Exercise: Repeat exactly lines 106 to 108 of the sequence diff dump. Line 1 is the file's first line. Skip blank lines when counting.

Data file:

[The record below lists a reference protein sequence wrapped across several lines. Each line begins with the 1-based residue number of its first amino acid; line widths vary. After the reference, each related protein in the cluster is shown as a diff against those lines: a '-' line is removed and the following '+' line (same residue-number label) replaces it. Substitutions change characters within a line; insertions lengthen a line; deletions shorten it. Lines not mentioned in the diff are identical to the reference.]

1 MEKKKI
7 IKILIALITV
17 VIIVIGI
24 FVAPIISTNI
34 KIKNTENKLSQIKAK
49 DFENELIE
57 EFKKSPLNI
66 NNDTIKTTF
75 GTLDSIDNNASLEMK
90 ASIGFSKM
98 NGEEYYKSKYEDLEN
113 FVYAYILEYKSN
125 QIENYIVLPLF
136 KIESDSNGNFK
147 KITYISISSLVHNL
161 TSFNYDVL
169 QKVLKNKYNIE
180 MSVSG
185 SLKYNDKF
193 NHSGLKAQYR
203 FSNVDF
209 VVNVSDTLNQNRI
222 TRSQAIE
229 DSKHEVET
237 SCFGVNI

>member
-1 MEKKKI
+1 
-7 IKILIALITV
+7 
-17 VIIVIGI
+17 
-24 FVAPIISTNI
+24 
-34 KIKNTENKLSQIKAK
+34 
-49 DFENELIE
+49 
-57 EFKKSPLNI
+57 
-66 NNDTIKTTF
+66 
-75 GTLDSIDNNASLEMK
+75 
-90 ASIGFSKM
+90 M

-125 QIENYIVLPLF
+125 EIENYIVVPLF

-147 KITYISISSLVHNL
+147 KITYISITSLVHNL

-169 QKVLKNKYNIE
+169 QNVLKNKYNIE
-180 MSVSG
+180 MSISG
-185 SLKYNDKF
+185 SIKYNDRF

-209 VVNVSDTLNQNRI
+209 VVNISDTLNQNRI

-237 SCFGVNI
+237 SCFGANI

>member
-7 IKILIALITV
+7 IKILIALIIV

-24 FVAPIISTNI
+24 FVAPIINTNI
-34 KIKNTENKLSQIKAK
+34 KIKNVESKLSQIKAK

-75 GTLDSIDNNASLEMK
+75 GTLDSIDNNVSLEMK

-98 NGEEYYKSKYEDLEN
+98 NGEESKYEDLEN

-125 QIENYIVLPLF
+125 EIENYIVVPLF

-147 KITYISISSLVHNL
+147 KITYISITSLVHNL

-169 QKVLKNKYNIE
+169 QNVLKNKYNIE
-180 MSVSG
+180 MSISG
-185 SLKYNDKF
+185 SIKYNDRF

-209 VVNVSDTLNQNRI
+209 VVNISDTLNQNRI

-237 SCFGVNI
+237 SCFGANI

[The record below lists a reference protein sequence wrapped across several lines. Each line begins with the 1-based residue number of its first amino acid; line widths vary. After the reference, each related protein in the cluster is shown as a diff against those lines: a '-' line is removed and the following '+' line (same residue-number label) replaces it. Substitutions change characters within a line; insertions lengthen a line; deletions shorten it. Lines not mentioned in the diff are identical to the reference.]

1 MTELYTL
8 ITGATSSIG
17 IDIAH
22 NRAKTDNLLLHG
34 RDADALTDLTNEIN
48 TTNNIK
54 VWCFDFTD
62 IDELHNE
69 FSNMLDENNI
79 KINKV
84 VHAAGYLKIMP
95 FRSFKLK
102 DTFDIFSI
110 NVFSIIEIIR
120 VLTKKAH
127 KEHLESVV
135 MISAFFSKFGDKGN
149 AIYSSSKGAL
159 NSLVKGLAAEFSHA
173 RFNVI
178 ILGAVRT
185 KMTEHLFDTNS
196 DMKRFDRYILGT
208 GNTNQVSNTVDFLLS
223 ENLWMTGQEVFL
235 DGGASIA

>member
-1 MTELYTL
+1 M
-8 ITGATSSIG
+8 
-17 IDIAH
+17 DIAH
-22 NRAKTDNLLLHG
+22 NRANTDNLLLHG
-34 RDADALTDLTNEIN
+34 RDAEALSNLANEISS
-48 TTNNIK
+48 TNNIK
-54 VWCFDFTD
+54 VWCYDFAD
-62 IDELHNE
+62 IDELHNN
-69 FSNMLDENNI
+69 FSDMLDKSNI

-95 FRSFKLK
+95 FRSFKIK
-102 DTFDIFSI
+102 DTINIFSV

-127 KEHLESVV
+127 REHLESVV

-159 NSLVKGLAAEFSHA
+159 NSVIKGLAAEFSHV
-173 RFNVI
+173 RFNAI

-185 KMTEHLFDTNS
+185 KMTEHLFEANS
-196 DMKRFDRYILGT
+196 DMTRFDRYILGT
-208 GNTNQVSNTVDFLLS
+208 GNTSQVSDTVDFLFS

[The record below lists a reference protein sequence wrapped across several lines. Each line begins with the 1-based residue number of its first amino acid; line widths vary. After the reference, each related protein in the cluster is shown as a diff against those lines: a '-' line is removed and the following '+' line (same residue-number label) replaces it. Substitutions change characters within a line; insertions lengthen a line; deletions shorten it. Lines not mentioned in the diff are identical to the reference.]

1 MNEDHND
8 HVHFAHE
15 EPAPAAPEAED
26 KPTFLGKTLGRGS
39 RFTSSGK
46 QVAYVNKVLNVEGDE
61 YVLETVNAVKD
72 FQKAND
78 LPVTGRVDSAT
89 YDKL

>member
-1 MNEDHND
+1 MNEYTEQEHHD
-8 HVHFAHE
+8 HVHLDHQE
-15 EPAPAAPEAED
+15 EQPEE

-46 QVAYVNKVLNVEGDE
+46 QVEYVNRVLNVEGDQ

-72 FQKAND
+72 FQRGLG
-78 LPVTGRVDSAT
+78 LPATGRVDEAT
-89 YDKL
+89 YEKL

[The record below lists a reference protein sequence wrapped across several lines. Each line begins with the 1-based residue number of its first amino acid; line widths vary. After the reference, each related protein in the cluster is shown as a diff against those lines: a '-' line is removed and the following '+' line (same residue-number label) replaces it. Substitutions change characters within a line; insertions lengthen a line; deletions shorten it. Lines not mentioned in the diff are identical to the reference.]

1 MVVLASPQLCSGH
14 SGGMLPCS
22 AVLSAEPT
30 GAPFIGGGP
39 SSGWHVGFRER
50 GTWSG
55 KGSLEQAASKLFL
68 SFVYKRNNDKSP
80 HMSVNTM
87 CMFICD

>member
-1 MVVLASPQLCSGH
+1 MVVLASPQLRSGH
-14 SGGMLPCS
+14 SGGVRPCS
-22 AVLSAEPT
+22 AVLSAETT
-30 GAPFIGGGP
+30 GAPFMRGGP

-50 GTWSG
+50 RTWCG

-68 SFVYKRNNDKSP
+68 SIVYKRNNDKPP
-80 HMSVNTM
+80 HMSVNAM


159 NSLVKGLAAEFSHA
173 RFNVI
178 ILGAVRT